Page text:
BY SCO Admin | May 25 | comments icon 0 COMMENTS     print icon print


Priests and deacons working together

In the final part of the SCO series on the permanent diaconate, GERARD GOUGH talks to Glasgow Chancellor Fr Tom White and Permanent Deacon Michael O’Donnell from the same parish about their complimentary roles

Transmitting the Gospel in a subtle way,’ is what Deacon Michael O’Donnell, who serves at St Mary’s parish in the Calton district of Glasgow, considers to be the key component part of his service to the Church. That call to service is something that he has always felt in his heart from a young age growing up in Glasgow’s south side, in particular during his time as a pupil at Holyrood Seondary School.

“RE was a subject I was curious about because Christ the King Parish (Kings Park) had a great youth set up,” Deacon O’Donnell said. “Every Sunday we’d have a youth Mass and talk afterwards in the hall about aspects of Faith and socialise. It was a very vibrant group.”

Initially, Deacon O’Donnell was drawn to the priesthood and was a seminarian at Scots College in Spain, but his journey to become an ordained priest came to an end after just two years when he realised that he would have struggled with priestly celibacy.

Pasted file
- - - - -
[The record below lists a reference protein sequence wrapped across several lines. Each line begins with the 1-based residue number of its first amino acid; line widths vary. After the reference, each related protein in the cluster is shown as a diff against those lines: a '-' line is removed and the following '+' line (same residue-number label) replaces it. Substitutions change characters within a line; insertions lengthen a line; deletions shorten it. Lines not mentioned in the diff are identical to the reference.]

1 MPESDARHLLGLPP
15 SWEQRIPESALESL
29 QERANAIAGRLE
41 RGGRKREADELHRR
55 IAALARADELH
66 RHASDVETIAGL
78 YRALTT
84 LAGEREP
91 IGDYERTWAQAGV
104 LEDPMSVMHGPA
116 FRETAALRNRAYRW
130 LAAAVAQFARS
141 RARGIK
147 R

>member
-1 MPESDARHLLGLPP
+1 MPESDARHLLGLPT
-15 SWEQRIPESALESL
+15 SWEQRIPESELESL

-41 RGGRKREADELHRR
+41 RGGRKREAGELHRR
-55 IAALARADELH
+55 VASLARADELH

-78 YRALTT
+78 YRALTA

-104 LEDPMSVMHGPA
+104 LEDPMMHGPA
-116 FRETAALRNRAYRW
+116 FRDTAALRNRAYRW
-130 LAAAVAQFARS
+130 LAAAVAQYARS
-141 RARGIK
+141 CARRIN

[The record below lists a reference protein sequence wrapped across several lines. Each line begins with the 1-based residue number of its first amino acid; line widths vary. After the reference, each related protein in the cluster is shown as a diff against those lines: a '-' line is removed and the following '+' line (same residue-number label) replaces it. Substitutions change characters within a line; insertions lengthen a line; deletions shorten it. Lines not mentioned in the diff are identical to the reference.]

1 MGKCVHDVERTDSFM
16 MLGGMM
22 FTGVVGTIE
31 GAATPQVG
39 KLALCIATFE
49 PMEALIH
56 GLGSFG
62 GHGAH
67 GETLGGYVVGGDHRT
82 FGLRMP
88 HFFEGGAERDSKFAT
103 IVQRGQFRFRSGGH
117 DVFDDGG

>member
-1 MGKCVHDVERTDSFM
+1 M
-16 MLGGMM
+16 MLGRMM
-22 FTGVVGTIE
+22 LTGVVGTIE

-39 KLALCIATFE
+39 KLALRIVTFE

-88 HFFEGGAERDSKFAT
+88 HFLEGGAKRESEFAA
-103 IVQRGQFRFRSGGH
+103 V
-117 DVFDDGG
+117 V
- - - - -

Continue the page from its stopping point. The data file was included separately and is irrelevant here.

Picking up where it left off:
“I discerned through time that celibacy was going to be difficult and I was wise enough to know that,” he said.

However, when Glasgow Archdiocese appealed for men to come forward and study for the permanent diaconate, it was something that re-ignited that call to service in Deacon O’Donnell.


Family support

“I was inspired to become a deacon precisely because it is a call to service and you can use your own gifts in that service,” he said. “I was one of the first guys in Glasgow to become a deacon. There was an open night and 50 guys came along that were interested, but there is having an interest and then there is the reality of what the course entails a five years of study—a spiritual year and then four years of academic and pastoral studies. It went down from 50 to possibly 20 who did the year of discernment and from there about 15 went forward and of those 12 were ordained, which is quite a good ratio.

“I am the youngest deacon in Scotland at the moment. My philosophy is that diaconate is not just for old men; it is also for young guys who have families, jobs and the pressures that other young people in the parish communities have.”

Indeed, before he made the decision to become a deacon, it was important that he received the support of his wife Caroline and three daughters Laura, Rachel and Hannah.